According to the National Fire Protection Association (NFPA), there are more home structure fires in the cooler months than any other time of year. As pine needles begin to drop on living room carpets, NFPA is offering suggestions for safe storage and removal of holiday decorations.
“It’s not uncommon to see residents keeping lights and Christmas trees up past December,” said Lorraine Carli, vice president of communications for NFPA. “The reality is, continued use of seasonal lighting and dried-out Christmas trees can pose significant fire hazards in and outside the home.”
Although Christmas tree fires are not common, when they do occur, they have a higher chance of being deadly. NFPA recommends getting rid of the tree when it’s dry. Dried trees should not be kept in the home, garage, or placed outside against the home. Check with your local community to find a recycling program.
In 2005-2009, holiday lights and other decorative lighting were involved in an annual average of 150 home fires, 8 civilian deaths, 14 related injuries, and $8.5 million in direct property damage. To reduce the risk of holiday light fires and keep equipment in good condition for next year, follow these storage suggestions:
- To unplug electric decorations, use the gripping area provided on the plugs. Never pull the cord to unplug a device from electrical outlets. Doing so can harm the cord’s wire and insulation and even lead to an electrical shock or fire.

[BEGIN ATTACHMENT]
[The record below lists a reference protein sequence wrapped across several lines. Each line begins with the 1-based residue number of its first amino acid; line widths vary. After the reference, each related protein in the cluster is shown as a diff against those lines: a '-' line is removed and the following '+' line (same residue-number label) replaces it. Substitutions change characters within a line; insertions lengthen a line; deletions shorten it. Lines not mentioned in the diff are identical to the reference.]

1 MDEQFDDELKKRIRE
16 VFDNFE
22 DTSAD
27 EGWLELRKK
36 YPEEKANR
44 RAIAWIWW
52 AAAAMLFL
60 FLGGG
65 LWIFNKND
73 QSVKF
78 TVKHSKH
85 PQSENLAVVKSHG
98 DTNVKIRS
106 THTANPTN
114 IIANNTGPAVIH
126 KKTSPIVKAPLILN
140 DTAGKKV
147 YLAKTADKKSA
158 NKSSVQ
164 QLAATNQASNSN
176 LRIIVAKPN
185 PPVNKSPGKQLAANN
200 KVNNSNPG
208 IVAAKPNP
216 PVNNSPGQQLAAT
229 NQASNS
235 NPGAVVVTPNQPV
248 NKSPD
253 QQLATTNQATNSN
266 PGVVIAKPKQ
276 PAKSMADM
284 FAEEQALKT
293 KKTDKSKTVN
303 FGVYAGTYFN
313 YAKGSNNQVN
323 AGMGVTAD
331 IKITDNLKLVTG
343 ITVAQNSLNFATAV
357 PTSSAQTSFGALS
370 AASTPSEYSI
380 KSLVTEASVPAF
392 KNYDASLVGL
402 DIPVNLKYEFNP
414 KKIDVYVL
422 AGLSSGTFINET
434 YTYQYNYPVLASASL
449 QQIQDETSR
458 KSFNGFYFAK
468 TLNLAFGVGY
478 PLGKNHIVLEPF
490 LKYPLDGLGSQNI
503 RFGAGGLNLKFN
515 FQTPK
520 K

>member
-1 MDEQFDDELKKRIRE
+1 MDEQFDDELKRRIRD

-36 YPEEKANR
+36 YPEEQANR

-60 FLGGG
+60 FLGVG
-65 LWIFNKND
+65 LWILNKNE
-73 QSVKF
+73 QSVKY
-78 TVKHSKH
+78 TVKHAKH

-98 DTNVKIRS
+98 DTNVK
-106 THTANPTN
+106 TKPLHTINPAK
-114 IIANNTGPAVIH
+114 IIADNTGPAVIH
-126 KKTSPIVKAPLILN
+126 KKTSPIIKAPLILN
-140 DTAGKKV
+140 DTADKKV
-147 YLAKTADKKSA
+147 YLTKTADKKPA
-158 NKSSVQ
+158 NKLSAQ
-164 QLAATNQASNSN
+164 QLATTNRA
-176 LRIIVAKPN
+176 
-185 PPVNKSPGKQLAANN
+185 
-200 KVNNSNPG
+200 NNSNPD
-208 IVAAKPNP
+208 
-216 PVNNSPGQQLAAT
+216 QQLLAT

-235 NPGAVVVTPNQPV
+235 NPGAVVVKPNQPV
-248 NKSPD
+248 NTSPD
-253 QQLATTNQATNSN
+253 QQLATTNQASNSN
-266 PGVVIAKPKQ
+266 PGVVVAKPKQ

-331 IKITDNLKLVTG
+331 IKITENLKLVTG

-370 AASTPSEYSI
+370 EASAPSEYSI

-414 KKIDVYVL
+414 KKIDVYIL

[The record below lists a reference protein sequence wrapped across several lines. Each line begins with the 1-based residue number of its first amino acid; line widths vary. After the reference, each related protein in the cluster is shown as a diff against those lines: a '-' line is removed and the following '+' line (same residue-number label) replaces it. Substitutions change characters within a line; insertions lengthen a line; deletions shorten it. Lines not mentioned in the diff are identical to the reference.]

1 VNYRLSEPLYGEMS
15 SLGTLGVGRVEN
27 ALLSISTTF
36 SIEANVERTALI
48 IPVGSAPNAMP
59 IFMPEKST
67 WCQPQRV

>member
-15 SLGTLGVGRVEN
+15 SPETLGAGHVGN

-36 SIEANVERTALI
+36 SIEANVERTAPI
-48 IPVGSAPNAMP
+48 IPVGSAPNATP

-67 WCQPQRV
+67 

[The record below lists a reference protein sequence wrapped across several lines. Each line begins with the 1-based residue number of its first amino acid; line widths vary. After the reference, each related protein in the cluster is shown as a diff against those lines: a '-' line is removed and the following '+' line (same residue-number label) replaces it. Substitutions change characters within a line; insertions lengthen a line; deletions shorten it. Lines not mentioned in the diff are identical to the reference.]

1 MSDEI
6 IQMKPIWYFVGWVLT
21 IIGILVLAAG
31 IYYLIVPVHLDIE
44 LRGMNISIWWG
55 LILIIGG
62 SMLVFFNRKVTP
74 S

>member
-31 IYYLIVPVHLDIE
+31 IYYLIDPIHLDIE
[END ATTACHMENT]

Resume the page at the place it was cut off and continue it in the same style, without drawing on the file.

- As you’re putting away electrical light strings, take time to inspect each for damage. Throw out light sets if they have loose connections, broken sockets or cracked or bare wires.
- Do not place a damaged set of lights back into the storage box for next year’s use.
- Wrap each set of lights and put them in individual plastic bags, or wrap the lights around a piece of cardboard.
- Store electrical decorations in a dry place where they cannot be damaged by water or dampness. Also, keep them away from children and pets.
Heating equipment is one of the leading causes of home fires during the winter months. In fact, half of all home heating fires occur in December, January, and February, according to NFPA's Home Fires Involving Heating Equipment (PDF, 723 KB) report.
NFPA and the U.S. Fire Administration (USFA) are working together to remind everyone that home fires are more prevalent in winter than in any other season. Learn more information about the organizations’ joint safety campaign, “Put a Freeze on Winter Fires.”